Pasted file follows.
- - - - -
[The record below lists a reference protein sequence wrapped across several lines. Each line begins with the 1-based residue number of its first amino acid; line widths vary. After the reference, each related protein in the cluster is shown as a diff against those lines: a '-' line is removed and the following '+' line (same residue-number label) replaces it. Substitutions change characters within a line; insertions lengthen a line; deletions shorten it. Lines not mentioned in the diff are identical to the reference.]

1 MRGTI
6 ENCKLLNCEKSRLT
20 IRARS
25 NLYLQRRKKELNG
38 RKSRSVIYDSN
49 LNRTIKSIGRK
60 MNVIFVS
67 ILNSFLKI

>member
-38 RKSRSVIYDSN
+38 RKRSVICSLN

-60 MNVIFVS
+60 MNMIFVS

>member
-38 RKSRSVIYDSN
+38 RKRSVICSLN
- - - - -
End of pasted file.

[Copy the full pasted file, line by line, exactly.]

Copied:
[The record below lists a reference protein sequence wrapped across several lines. Each line begins with the 1-based residue number of its first amino acid; line widths vary. After the reference, each related protein in the cluster is shown as a diff against those lines: a '-' line is removed and the following '+' line (same residue-number label) replaces it. Substitutions change characters within a line; insertions lengthen a line; deletions shorten it. Lines not mentioned in the diff are identical to the reference.]

1 MRGTI
6 ENCKLLNCEKSRLT
20 IRARS
25 NLYLQRRKKELNG
38 RKSRSVIYDSN
49 LNRTIKSIGRK
60 MNVIFVS
67 ILNSFLKI

>member
-38 RKSRSVIYDSN
+38 RKRSVICSLN

-60 MNVIFVS
+60 MNMIFVS

>member
-38 RKSRSVIYDSN
+38 RKRSVICSLN